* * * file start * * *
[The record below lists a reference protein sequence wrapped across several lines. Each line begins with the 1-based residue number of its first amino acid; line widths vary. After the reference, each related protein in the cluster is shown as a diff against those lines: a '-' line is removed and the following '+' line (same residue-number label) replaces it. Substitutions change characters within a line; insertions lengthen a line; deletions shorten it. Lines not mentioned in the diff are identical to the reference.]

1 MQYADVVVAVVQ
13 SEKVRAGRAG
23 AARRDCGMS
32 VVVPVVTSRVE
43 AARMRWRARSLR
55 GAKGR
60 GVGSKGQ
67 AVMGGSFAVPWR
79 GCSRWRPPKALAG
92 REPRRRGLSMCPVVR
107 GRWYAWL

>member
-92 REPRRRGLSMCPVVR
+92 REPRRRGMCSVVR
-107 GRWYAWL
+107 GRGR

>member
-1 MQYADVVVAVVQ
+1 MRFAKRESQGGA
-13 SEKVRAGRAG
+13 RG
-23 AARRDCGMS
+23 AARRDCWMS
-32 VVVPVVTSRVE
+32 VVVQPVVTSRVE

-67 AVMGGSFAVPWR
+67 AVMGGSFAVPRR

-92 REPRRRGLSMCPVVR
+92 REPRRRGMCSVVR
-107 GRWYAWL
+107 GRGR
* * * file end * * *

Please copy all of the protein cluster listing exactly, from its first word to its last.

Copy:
[The record below lists a reference protein sequence wrapped across several lines. Each line begins with the 1-based residue number of its first amino acid; line widths vary. After the reference, each related protein in the cluster is shown as a diff against those lines: a '-' line is removed and the following '+' line (same residue-number label) replaces it. Substitutions change characters within a line; insertions lengthen a line; deletions shorten it. Lines not mentioned in the diff are identical to the reference.]

1 MQYADVVVAVVQ
13 SEKVRAGRAG
23 AARRDCGMS
32 VVVPVVTSRVE
43 AARMRWRARSLR
55 GAKGR
60 GVGSKGQ
67 AVMGGSFAVPWR
79 GCSRWRPPKALAG
92 REPRRRGLSMCPVVR
107 GRWYAWL

>member
-92 REPRRRGLSMCPVVR
+92 REPRRRGMCSVVR
-107 GRWYAWL
+107 GRGR

>member
-1 MQYADVVVAVVQ
+1 MRFAKRESQGGA
-13 SEKVRAGRAG
+13 RG
-23 AARRDCGMS
+23 AARRDCWMS
-32 VVVPVVTSRVE
+32 VVVQPVVTSRVE

-67 AVMGGSFAVPWR
+67 AVMGGSFAVPRR

-92 REPRRRGLSMCPVVR
+92 REPRRRGMCSVVR
-107 GRWYAWL
+107 GRGR